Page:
April 21, 2009
Adam Minichino - email@example.com
MABEN — Don’t expect a reaction from Jessica Halterman.
Whether she allows a hit or a walk or if a batter strikes out or reaches on an error, Halterman’s countenance won’t change.
The East Webster High School senior pitcher might look imposing with her hat tucked low and wearing sunglasses and eye black, but her ability not to show emotion in the circle has been a key to her and her team’s success this season.
Halterman helped keep the Lady Wolverines’ season alive Saturday, winning two games at Stringer to help the defending Class 1A fast-pitch state champions rally from a game one loss to take their best-of-three series.
Halterman allowed six hits struck out 22 in 13 innings and had two singles, a double, and a triple in 5-3 and 11-1 victories against Stringer.
“I always expect myself to do the best, and the team expects me to work as hard as they do,” Halterman said. “I try to give 110 percent.”
Last Wednesday, she teamed with freshman Jamison Allred to earn a spot in the state’s individual mixed doubles final.
For her accomplishments, Halterman is The Commercial Dispatch Prep Player of the Week.
Halterman has helped three-time defending Class 1A champion East Webster (24-7) beat Puckett, West Lincoln, and Stringer to get to the South Half state final against Bogue Chitto. The softball and baseball teams will travel Thursday to Bogue Chitto to play at 5 and 6 p.m. Game two of both series will be at 4 p.m. Saturday at East Webster.
The last two victories give Halterman 97 for her career.
The number of victories show that Halterman has dealt with pressure ever since she was a seventh-grader in East Webster’s first-year fast-pitch softball program. She said she did well under pressure initially and has learned more ways to stay focused and to maintain her composure as she has matured.
“I think it is in my personality,” Halterman said. “I don’t know if anyone has told me to stand there (without a facial expression). I have always handled pressure pretty well. Not even knowing I was under pressure I would handle it well.”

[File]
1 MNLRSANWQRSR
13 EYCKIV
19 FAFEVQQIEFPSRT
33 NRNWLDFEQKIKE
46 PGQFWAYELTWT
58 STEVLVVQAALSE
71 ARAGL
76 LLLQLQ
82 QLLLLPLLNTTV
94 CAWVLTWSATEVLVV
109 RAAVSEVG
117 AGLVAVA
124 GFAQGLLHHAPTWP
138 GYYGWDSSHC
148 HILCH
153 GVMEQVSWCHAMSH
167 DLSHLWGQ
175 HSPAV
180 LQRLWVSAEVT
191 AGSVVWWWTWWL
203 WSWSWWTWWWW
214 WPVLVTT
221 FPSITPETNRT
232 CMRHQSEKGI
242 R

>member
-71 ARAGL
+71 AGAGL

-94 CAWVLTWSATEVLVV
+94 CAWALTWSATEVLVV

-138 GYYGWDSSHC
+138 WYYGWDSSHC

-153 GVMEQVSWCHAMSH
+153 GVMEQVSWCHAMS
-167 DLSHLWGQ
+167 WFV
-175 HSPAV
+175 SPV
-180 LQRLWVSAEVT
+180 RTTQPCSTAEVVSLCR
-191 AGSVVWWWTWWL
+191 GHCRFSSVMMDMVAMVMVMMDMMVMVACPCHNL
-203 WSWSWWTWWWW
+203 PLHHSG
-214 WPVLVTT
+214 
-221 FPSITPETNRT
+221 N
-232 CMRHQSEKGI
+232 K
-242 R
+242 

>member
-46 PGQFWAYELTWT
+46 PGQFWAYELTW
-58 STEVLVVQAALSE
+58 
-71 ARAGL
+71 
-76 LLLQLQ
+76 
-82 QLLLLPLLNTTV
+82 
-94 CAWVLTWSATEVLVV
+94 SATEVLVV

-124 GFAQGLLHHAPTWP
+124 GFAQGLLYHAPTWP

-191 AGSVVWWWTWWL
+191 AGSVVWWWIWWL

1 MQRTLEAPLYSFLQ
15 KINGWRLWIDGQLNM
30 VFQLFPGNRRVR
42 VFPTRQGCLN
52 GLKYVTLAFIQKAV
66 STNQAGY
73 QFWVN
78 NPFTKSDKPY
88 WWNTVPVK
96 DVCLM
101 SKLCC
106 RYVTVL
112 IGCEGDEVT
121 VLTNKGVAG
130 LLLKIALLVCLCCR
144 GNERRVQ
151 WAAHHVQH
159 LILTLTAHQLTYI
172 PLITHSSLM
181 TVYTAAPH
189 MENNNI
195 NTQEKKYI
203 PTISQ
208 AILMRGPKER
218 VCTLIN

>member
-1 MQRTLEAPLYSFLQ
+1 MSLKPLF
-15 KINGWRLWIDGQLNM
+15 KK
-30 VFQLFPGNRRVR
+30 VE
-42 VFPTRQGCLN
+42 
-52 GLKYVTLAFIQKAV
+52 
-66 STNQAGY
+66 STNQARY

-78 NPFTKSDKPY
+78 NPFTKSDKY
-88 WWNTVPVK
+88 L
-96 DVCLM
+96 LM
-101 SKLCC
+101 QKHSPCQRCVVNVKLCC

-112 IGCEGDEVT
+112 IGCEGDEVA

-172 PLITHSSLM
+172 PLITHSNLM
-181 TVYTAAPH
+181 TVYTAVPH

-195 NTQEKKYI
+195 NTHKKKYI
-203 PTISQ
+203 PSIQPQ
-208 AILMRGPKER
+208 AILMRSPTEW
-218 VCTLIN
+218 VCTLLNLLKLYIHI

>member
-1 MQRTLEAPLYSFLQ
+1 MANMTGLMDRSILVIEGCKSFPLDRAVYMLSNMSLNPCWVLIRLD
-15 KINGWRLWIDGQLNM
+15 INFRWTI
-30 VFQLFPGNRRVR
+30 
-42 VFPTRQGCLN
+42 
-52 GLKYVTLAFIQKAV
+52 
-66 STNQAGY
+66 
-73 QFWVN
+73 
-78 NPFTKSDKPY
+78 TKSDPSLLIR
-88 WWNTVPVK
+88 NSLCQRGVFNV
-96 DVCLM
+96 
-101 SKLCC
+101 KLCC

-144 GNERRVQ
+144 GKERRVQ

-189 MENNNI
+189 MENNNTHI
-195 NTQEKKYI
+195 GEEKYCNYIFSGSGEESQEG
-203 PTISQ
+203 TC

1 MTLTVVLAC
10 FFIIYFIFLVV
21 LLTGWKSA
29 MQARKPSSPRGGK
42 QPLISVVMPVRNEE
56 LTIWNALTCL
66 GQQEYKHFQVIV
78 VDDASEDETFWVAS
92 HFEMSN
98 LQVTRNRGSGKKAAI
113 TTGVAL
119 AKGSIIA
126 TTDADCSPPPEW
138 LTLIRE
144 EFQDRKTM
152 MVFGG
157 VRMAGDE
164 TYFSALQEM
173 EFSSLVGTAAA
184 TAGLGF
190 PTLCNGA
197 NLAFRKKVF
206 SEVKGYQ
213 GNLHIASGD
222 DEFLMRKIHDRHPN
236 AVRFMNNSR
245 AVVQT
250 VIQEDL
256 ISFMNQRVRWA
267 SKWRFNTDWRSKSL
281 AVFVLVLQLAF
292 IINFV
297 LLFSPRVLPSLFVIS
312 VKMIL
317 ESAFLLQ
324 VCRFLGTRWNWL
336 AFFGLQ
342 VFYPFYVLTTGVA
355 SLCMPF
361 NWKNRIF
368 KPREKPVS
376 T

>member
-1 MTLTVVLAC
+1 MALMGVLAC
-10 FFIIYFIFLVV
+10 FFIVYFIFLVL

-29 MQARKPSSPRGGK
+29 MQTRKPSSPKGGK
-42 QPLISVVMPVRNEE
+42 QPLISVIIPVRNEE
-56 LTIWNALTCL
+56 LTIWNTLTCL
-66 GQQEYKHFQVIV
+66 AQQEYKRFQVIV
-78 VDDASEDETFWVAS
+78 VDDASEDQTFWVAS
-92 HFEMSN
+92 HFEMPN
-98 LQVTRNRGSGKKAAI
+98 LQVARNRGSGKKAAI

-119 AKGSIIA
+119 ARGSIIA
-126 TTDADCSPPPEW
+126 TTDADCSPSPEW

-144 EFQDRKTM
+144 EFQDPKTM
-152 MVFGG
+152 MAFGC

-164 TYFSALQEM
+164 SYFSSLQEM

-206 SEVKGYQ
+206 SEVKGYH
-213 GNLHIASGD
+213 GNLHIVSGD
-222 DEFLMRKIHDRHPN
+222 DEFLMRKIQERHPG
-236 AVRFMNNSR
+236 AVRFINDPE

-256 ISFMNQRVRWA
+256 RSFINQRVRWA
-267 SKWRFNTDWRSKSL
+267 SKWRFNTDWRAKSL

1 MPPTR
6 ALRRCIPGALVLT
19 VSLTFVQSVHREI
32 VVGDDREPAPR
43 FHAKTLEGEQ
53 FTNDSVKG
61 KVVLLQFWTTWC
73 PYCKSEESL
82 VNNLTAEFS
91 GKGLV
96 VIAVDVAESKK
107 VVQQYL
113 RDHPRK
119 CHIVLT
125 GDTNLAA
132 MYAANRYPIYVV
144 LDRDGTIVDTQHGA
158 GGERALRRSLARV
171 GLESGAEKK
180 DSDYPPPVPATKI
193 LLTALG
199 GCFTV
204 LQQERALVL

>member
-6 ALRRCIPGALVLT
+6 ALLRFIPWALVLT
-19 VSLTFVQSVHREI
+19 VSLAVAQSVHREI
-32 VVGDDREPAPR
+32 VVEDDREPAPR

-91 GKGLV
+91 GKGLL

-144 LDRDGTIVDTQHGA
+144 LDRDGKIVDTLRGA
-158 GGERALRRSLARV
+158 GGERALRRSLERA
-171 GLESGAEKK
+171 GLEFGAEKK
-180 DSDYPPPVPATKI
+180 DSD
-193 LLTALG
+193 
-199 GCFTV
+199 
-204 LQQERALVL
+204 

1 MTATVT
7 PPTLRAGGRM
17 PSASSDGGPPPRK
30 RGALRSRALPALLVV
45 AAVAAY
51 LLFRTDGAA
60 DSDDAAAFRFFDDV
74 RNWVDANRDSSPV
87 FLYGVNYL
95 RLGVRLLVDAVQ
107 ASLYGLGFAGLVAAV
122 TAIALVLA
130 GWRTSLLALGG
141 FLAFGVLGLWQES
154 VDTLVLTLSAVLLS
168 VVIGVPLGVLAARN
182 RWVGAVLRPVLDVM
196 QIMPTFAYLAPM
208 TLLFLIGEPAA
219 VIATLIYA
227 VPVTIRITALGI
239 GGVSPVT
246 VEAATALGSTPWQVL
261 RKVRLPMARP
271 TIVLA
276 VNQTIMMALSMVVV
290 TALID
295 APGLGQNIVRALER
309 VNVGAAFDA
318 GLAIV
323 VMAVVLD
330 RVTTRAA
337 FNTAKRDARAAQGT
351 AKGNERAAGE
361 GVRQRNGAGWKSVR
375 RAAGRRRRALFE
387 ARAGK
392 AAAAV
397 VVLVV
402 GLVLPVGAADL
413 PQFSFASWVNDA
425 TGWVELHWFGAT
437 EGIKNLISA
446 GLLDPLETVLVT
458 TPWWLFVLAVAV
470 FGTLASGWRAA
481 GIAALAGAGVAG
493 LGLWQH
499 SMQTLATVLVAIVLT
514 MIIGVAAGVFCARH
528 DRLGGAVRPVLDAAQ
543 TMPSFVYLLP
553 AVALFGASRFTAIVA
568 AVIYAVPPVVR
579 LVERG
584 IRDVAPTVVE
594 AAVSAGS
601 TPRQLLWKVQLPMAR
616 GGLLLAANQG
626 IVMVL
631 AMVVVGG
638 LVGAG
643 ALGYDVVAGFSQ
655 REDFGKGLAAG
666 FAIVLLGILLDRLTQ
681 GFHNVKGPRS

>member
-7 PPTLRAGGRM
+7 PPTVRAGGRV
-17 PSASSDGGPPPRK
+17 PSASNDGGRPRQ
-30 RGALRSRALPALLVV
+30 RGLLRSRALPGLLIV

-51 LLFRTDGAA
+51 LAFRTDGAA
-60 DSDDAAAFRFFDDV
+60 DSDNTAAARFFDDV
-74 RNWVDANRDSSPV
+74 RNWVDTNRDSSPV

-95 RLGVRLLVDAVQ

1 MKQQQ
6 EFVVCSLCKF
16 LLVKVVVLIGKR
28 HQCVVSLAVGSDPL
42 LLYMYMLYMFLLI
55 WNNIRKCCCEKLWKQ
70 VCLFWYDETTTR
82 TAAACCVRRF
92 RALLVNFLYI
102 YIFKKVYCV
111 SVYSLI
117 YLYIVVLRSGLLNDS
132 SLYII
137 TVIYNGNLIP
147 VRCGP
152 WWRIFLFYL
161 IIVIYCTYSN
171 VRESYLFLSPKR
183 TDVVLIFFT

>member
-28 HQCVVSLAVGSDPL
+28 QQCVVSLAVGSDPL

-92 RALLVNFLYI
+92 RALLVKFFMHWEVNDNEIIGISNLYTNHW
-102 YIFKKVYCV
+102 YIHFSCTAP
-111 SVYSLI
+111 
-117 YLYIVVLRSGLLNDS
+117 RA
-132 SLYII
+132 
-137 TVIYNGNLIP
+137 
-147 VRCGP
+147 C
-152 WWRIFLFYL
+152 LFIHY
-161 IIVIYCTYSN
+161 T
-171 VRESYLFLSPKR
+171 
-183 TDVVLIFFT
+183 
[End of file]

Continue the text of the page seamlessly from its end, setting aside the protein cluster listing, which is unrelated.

East Webster coach Bill Brand said Halterman faced plenty of pressure in game two Saturday. Halterman pitched out of a bases-loaded jam with one out and the team leading by one run, but he said he always believes she is going to retire the next hitter regardless of the situation.
“She is unflappable when she is in the circle,” Brand said. “Nothing seems to faze her and she goes out and attacks that next batter just like here is nobody on base.
“I have been working with them since she was in the ninth grade and
you always feel like she is going to get that next out. She has matured a lot as far as the mental side of it. She comes back and tells me what will work and what won’t work.”
Brand said Halterman text messaged him after Stringer beat East Webster 2-1 on Thursday. Halterman wrote she recognized Stringer was a dead pull hitting team, so they agreed to work the ball away and force Stringer to adjust.
“They had a tough time making the adjustment,” said Brand, who calls the pitches for Halterman. “She pitched in the seventh and eighth-grade year. She basically worked on throwing strikes. We worked on location and she started locating her pitch (in the eighth grade) and it made her a totally different pitcher.”
Today, East Webster will compete as a team in the semifinals of the Class 1A state team tennis tournament at Natchez Cathedral. The trip will mean another busy day for Halterman, who is used to missing softball and/or tennis practice to attend another activity.
The four-time all-state cheerleader who has been a member of four consecutive state title teams isn’t sure who will be her mixed doubles partner today (Matthew Gordon or Wesley Champion), but she said she maintains the same poise on the tennis court that she shows in the circle.
Halterman said she is considering scholarship offers from Meridian Community College for tennis and Holmes C.C. for softball. She said she is leaning toward going to Meridian C.C. She said she has been told how good she can be as a tennis player if she ever decided to focus on that sport.
It isn’t that she wants to give up playing softball, but she has been playing that sport for so long that she is curious to see how she will do as a full-time tennis player.
“When I first got into high school that is when I started to play tennis,” Halterman said. “I think I can go further in tennis. I think it is time to shift my focus to something different.”
For now, though, Halterman will continue to play both sports. Brand knows any missed time from softball won’t affect Halterman because she will make up for time lost on the diamond herself.
He also hopes Halterman will maintain her steady presence in the circle so she can close her career with another state title.
“She is just a dedicated individual who strives to be the best she can be no matter what she is doing,” Halterman said. “She has something not many have, that desire to be the best at whatever she does.”
Adam Minichino is the Sports Editor for The Commercial Dispatch.